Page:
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Jules Serkin PR

What makes something go viral?

Posted on: December 3rd, 2014 by Jules

Ever wonder what makes a Tweet or a YouTube video go viral? Here are three favourites courtesy of India Minns at Giraffe Social Media.

1. Real Beauty Sketches – Dove

Dove wanted to generate sales by making a positive social impact, and so their marketing team focused on women – their biggest consumer group. Dove’s research found a problem within self-perception of women and so it created a campaign that encouraged beauty as a source of confidence. Dove hired a forensic sketch artist to illustrate real women and produced a video documentary of the whole experiment. The artist produced two portrait drawings of the women without seeing their faces, one as described by the subject of the portrait and another as described by an acquaintance of the subject. The difference between each sketch was astonishing. While the women focused on their physical flaws, the new acquaintances saw and described the beauty in them. This completely moved the women and the viewers of the campaign. To date, over 114 million people have watched the video, which went viral on social media outlets.

2. Super Bowl Tweet – Oreo

During the third quarter of the U.S. Super Bowl, a power outage at the Superdome caused a 34-minute delay in the game. As over 100 million viewers were tuned into their TV screens sharing their outrage at the power cut, Oreo began tweeting “Power Out? No problem. You can still dunk in the dark.” Within minutes, the message swept across social platforms, gaining more than 16,000 retweets and more than 20,000 likes on Facebook. The message itself was simple but effective as it was executed at precisely the right moment.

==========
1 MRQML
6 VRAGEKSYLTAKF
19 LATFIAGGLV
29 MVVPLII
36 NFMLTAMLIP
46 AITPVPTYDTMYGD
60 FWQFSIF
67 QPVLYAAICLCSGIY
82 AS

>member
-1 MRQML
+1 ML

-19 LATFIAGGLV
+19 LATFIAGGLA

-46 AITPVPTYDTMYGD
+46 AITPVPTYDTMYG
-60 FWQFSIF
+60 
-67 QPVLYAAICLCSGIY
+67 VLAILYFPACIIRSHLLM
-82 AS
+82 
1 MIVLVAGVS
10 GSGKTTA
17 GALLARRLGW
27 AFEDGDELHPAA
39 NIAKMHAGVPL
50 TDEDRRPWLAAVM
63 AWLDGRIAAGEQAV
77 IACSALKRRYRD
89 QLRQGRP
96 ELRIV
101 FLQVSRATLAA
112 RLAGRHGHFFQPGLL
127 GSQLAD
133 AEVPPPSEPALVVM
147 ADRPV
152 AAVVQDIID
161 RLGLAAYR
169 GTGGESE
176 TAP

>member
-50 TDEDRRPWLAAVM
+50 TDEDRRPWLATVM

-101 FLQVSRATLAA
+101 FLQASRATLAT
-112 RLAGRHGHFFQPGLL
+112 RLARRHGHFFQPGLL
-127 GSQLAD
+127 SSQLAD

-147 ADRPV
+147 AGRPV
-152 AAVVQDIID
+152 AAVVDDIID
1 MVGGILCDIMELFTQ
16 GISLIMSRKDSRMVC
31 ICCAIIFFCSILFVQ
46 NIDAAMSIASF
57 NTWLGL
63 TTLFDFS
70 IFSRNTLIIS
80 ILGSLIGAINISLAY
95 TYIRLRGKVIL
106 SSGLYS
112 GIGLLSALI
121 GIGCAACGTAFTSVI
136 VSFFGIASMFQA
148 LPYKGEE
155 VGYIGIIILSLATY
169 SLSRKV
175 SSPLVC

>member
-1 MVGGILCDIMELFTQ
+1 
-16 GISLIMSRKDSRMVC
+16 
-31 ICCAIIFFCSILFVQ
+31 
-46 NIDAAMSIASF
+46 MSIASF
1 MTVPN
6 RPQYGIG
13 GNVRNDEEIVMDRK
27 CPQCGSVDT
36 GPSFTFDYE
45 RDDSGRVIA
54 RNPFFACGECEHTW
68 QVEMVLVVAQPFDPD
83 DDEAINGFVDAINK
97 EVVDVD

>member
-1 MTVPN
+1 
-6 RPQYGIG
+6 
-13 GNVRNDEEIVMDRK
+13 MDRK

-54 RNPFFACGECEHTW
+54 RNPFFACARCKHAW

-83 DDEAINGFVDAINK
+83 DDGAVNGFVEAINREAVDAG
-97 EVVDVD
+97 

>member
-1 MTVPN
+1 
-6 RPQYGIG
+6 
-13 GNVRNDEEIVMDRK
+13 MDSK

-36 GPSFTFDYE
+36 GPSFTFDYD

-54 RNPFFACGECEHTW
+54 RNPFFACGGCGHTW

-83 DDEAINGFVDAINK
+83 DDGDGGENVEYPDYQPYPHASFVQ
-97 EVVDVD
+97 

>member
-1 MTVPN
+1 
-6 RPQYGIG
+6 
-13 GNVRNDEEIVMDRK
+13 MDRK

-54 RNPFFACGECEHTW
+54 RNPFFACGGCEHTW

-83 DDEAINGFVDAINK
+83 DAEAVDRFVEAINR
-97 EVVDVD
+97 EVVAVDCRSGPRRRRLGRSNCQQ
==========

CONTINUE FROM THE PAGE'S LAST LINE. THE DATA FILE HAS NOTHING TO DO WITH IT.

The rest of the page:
3. Do Us A Flavour- Lay’s crisps

Lay’s crisps created a campaign where they invited users to generate ideas for a new flavour on their Facebook page. The campaign was called “Do Us A Flavor” where the winner could win $1 million. Lay’s saw everything from Bacon Jalapeño to Grilled Cheese and the three best flavours were actually sold in stores. Fans could also vote on their favourite so it could stay on shelves permanently. By the end of the campaign, ‘Do Us A Flavor’ had generated 3.8 million submissions, over 1 billion Facebook likes and a 12% increase in sales.

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